I’m posting this for Utah residents who wonder why the world thinks Utah and its residents are nutty.
Backstory: The city council in Kanab, Utah passed a “natural family” resolution mandating that a family consisted of a father and mother “as ordained by God”. The resolution also indicated strict gender roles and that the natural family should have a “full quiver of children”. Kanab is a small town and a smallish tourist destination, but the resolution has cost the city.
Arthur Frommer, a prominent travel columnist and guide publisher, called for a boycott of the city:
“If they discriminate against other Americans, then some Americans should not visit them,” Frommer said Thursday from his New York home. “They really ought to wake up and join the modern world. It is nothing else but bigotry to adopt resolutions like that.”
(quote from Deseret News article here)
MSNBC story about boycott here.
The resolution was drafted by the
nutburger conservative Sutherland Institute and the Salt Lake Tribune has allowed the President of the Sutherland Institute, Paul Mero, onto the editorial page in today’s Tribune.
When people dis Utah, it is this kind of thinking and posturing they dis. Most people who share Mero’s view don’t realize how they appear to the world. They are blinded by their fundamentalism.
Mero’s failure to realize that his rhetoric and thinking are what is causing the economic downturn, if any, in Kanab. You can see his (and other Kanab residents’ bravado quoted in this Deseret News story. This is how far gone from reality the fundamentalists are. “Some high falutin columnist from New York ain’t gonna tell me or my small town who relies heavily on tourism and film industry dollars what to do.”
Mero mentions that the document doesn’t explicitly name homosexuals and this is true. What he fails to realize is that the document is offensive to straight people who don’t fit the “ordained by God” part. What about straight single parents? What about couples who can’t or don’t wish to have children? What about small families?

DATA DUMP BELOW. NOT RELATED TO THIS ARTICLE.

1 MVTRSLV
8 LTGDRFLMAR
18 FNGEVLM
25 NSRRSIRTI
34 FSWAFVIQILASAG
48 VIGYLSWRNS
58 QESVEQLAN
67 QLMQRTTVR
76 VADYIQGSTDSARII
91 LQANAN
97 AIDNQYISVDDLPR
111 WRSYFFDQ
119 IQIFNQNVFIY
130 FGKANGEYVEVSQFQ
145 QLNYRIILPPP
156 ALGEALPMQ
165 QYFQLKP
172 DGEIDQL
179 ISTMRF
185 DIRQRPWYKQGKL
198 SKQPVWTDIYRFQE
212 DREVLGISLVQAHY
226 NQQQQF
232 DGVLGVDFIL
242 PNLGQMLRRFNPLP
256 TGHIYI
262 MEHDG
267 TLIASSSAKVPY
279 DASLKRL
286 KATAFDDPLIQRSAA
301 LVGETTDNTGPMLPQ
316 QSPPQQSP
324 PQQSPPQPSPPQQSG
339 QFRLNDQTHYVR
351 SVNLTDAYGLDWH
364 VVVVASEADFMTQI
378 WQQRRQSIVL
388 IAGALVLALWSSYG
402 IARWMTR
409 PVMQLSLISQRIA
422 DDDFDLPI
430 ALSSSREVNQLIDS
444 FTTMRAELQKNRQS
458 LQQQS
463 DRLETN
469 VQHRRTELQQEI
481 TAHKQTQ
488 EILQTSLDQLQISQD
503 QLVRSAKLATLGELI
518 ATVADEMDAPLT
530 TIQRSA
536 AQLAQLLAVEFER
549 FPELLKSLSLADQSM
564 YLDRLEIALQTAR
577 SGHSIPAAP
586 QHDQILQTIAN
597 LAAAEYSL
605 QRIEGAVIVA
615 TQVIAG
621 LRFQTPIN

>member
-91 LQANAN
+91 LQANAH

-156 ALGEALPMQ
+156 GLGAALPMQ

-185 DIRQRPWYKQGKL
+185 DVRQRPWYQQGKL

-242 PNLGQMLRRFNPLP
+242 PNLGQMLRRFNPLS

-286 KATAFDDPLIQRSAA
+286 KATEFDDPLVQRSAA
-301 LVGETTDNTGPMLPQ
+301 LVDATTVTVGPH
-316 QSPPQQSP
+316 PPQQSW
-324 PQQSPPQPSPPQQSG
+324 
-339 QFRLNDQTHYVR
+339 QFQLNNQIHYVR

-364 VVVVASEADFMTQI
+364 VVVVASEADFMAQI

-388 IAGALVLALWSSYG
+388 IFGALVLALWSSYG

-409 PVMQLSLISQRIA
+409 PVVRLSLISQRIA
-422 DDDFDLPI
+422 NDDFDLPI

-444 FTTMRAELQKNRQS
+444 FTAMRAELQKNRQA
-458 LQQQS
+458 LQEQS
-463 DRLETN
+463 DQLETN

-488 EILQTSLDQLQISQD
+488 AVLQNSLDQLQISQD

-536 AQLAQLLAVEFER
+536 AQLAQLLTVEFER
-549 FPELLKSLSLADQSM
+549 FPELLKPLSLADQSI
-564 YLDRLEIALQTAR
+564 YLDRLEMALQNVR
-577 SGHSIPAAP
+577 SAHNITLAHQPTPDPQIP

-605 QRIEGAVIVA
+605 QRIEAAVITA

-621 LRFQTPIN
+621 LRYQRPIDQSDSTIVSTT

That Mero has the audacity to state that ignorance is what fuels the backlash. Ha! A page right out of the GOP playbook. Flip it on your opponents. They are the ignorant ones. Penumbra’s notwithstanding, my personal worldview is informed by a principle called the separation of church and state, Mr. Mero.
Not all in Kanab agree with the resolution. The Salt Lake Tribune has run a ton of stories about how citizens and businesses in Kanab are trying to counter the negative effects of Frommer’s boycott. Here are a few:
And a couple from the Deseret News:
‘Family resolution’ is defended (puff piece that starts off with a nice line of free ad copy for Mr. Mero)
‘Natural family’ resolution is called ‘exclusionary’
I’m kind of fascinated by the rural/urban play that is happening in that last Deseret News link. Conservative small town near polygamous compounds passes exclusionary ill-informed and mean-spirited law lobbied by group headquartered in city 100 times the size of small town.
Sidebar: A teenager who disagreed with the resolution called out the mayor of Kanab, Kim Lawson, in the Kanab paper, the Southern Utah Sun (couldn’t find content online) and got the Mayor calling the school district superintendent AND the teenager’s Mormon Stake President. Story here (unintentionally ironic link to the very conservative Provo Herald‘s website) and another take here. I wanted to avoid the Mormon angle, but since Mero attacks his fellow LDS and the fact that the mayor of Kanab is Mormon, it’s unavoidable. This is an example where there is an extension of a fundamentalist dogma and doctrine. It will, through agents like Mero, try to seep into public policy, where it has no place.
To the fans of Mero and those who might agree with the resolution and want to play the agenda card, the only agenda I have is to not legislate hate. And that’s what is happening. Even in small towns, the government should not dictate what is ordained of God. I believe Mr. Mero’s kind of thinking is what hints at fascism.
This is a prime example of infringement on personal rights and freedoms that fundamentalist thinking, which starts in a religion and then ends up as public policy, has on a society.